Every country has their heroes. From the well known to the obscure, these are the people we look up to and admire for their sacrifices and bravery. These are the people we should we should strive to never forget. The new documentary Mary Two-Axe Earley: I Am Indian Again tells the story of one of these heroes.
Two-Axe Earley grew up on the Kahnawàke reserve, a community to the south of Montréal. When she was 18 she moved to the United States in search of work. It was there that she married and raised a family with a white man. At the time, under the Canadian Indian Act, this was enough to strip her of her Indian Status and take away any land and treaty rights she had. If she had been born a man and had married a white woman, the same conditions wouldn’t have held true. So Two-Axe Earley launched a seventeen-year campaign to change the unjust law.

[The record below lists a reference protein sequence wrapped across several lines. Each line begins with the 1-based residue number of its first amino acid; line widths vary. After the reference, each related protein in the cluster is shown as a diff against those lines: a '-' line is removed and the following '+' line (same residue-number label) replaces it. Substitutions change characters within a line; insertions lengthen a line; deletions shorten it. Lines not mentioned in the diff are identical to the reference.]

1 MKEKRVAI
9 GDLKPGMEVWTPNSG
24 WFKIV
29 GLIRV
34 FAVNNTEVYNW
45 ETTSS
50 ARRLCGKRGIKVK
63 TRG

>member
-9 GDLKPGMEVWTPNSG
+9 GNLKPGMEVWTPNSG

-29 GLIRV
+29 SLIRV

Mary Two-Axe Earley: I Am Indian Again takes a look into the way life used to be for not only Indigenous woman in Canada, but for women of all backgrounds. They had to fight for everything they deserved, and not everyone agreed with what they were doing. Even their own tribes and families fought against them. Filmmaker Courtney Montour uses a series of interviews with those who knew Two-Axe Earley best. There’s even an old audio interview with Earley herself. She takes a close look at this phenomenal woman who helped make changes to Indigenous women’s rights forever.
The subject of Mary Two-Axe Earley: I Am Indian Again remains just as relevant today as it did in the past. And through this film you can get a meaningful glimpse into what it’s like to fight discrimination in Canada.